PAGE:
What You Need to Know About Israel’s Humanitarian Aid To Gaza 21 March 2024 By: AJC By air, land, and sea. That’s how Israel and its allies have tried to sidestep Hamas terrorists to deliver (as of this publication) more than 303,000 tons of humanitarian aid to Palestinian civilians since the Hamas terror attack on Israel that killed over 1,200 people and saw 253 taken hostage. "We are now trying to flood the area with supplies," IDF Spokesman Rear Adm. Daniel Hagari told reporters on March 13. More than 16,400 trucks have carried aid into Gaza. Additionally, Israel has welcomed the U.S., France, Belgium, Egypt, United Arab Emirates, and Jordan to air-drop more than 1,200 packages of aid, mostly in northern Gaza. And this week, Israel Defense Minister Yoav Gallant fully supported the U.S.-led international initiative to build a temporary seaport on Gaza’s coast to deliver additional aid to the territory. Here's what you need to know about Israel’s efforts to provide humanitarian aid, prevent Hamas from hijacking it, and get it to Gazans who need it most. How much humanitarian aid has been sent to Gaza by the U.S., by Israel, and by other agencies since the start of the war? On October 18, 11 days after Hamas’ murderous terror attack, Israel agreed to allow humanitarian aid to enter Gaza from Egypt to mitigate a major humanitarian crisis and save innocent Palestinian lives. Israel also restarted the water supply to southern Gaza to encourage life-saving evacuations southward. Prior to the war, 90 percent of Gaza’s water supply came from the Coastal Aquifer Basin or groundwater wells. The remaining 10% of the water supply came from small-scale desalination units or was purchased from Israel’s national water company, Mekorot. Israel does not impose limits on the amount of aid entering Gaza. All aid entering Gaza undergoes Israeli security screening at either Nitzana or Kerem Shalom Crossings. From there, aid is sent to the Gaza Strip. To date, 303,930 tons of humanitarian aid has been delivered to Gazans on the ground. That includes 203,300 tons of food, 26,160 tons of water, 18,980 tons of medical supplies, 34,580 tons of shelter equipment, 182 tanks of fuel, and 334 tanks of cooking gas. Israel's assessment is there is a stable food supply in the southern Gaza Strip, where markets are evidently bustling, and stocks are piling up in aid agencies' warehouses. Israel is taking proactive measures to expand delivery effort in northern Gaza, where only 10-15% of the Gazan population remains despite evacuation orders. It is important to note that, according to the laws of war, countries are not required to supply their enemies with food, water, electricity, and gasoline, all of which supports the enemy’s capacity to fight. Yet, even during heavy fighting, Israel continues to supply Gaza with electricity, water, food, and medicine despite having endured the most brutal massacre ever to occur on its soil. But for the brutality of the October 7 terror attacks by Hamas, Israel would not have cut off such supplies for a week. When did Israel, the U.S. and other agencies start providing products and services to Gaza? Despite the Hamas terror group’s dedication to Israel’s destruction , Palestinian civilians in Gaza have received help from Israel and its allies since Hamas took over the coastal territory in 2007. Over those years, Israel has facilitated tons of products for daily life, from school supplies and toys to electronic devices and pharmaceuticals for Gazans through its Kerem Shalom Crossing and worked with several international groups to transfer food and other means of support into the territory to about 63% of people in Gaza . Israel also supplied electricity and water when Gaza’s natural aquifer was depleted. Additionally, Israel had granted permits to about 17,000 Gaza residents to enter and work in Israeli communities to relieve the dire humanitarian and economic situation brought on by Hamas control. In addition, the Gaza Strip has been given billions of dollars in humanitarian aid over the last several years - including over $400 million from the U.S. and $1 billion from Qatar. Hamas has diverted much of that humanitarian aid intended for the Palestinian people for its own purposes, including funding its terrorist activities, such as building over 350 miles of terror tunnels and rocket factories . After President Donald Trump cut Palestinian aid in 2018, the Biden administration in 2021 reinstated help for Palestinians in Gaza and the West Bank, sending more than $360 million that year. At the time, Secretary of State Antony Blinken said the aid would be used for “urgent, humanitarian reconstruction assistance for Gaza” after an 11-day war between Israel and Hamas in May 2021. U.S. President Joe Biden also announced during his State of the Union address on March 7, that the U.S. will help facilitate the building of a temporary pier in Gaza that will enable the delivery of aid. The pier will reportedly enable the delivery of 2 million meals daily to Palestinians. The construction of the pier could take as long as 60 days and require about 1,000 U.S. troops, according to the Pentagon. The U.S. soldiers will remain offshore, with Israel facilitating the building of the pier and securing the area. How has Israel ensured that humanitarian aid reaches civilians? Israel and Egypt have maintained strict blockades over Gaza to prevent the smuggling of weapons and monitor the misuse of materials by terror groups. Goods are transferred through specific border crossings, and shipments are closely inspected for security purposes. Still, Israeli security has reported some portion of the aid end up in Hamas’ hands to be distributed according to their priorities. 7 Ways Hamas Exploits Palestinian Civilians in Gaza Since October 21, Israel has facilitated the entry of humanitarian aid into the Gaza Strip through the Rafah crossing between Egypt and the Gaza Strip. Every day, the IDF announces pauses in fighting and opens humanitarian corridors for the transfer of aid. In mid-December, Israel reopened the Kerem Shalom Crossing between Israel and the southern Gaza Strip to allow more aid into the territory. And for the first time, Israel recently opened the Karni crossing to facilitate more aid delivery into northern Gaza. Karni was previously closed after Hamas terror attacks in 2011. After dozens of Palestinians were reportedly killed in a stampede as crowds descended on humanitarian aid trucks driven by Egyptians and Gazans, and Israeli soldiers in Gaza City, Israel helped the U.S. and other allies facilitate air-drops at different hours and locations. Meanwhile, as vital infrastructure is being repaired, some 20 bakeries inside Gaza have been providing over 2 million bread loafs, rolls, and pita breads daily for the local population. In addition to the temporary seaport under construction on the coast, a United Arab Emirates floating hospital with 100 beds docked at Egypt’s El-Arish port on Feb. 22 and began treating Gazan patients. Israel has expanded the Jordanian route, adding capacity at the Allenby Crossing for the inspection of humanitarian aid trucks to go straight to Kerem Shalom. Israel will continue to invent new modes of facilitating humanitarian assistance for Gazans, despite the difficulties. After all, it is not a war against the people of Gaza; it is a war against Hamas. <- Previous Read full article Next -> More Insights 7 Ways Hamas Exploits Palestinian Civilians in Gaza Antisemitism defined: Why opposing the Jewish people's right to self-determination is antisemitic What You Need to Know About Israel’s Humanitarian Aid To Gaza Fatah responds to Hamas criticism of new formation of PA government ‘without consulting Hamas’ Surprise jump in Gazan support for 2-state solution, while still in favor of Oct 7 attack Hamas' Most Horrific Weapon of War: 5 Takeaways from UN Report on Sexual Violence Against Israelis Latest Video Clips The History of Israel This Muslim Israeli Woman Is the Future of the Middle East Natasha Hausdorff responds to the content of the House of Commons Gaza Debate. Its time to face the hard truth that you're being played as a sacrificial fool by terrorists. Peace cannot be achieved with those who desire war and jihad instead. 'Awful Things Happening In Israel Nothing To Do With British Jews'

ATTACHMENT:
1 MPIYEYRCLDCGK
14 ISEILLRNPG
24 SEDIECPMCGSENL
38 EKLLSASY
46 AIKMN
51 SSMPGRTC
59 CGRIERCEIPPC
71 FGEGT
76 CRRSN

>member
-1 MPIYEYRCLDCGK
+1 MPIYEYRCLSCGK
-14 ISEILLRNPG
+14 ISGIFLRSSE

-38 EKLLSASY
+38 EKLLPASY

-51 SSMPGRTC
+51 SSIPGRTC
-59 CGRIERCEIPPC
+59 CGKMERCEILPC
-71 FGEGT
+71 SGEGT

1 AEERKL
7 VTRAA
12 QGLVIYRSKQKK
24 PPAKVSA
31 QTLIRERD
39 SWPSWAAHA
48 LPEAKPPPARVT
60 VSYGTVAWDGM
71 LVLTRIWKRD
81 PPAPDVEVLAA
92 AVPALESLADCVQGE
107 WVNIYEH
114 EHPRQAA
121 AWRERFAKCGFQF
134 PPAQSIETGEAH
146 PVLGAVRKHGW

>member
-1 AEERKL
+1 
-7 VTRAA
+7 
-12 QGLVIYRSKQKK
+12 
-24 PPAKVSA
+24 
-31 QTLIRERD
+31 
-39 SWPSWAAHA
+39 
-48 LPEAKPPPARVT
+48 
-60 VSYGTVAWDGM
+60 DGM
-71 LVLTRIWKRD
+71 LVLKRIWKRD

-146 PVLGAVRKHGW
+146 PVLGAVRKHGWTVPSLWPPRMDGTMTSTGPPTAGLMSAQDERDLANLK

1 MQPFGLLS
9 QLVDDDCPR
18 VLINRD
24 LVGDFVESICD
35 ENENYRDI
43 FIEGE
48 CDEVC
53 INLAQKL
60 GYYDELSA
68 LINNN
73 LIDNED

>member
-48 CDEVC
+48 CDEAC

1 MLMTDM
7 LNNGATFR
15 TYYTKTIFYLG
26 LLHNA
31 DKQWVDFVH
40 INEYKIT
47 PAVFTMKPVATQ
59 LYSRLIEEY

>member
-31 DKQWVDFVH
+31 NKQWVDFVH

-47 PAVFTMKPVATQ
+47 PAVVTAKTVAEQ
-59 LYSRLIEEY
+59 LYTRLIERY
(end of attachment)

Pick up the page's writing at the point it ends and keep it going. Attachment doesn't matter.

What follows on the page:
• Surprise jump in Gazan support for 2-state solution, while still in favor of Oct 7 attack | Tikva International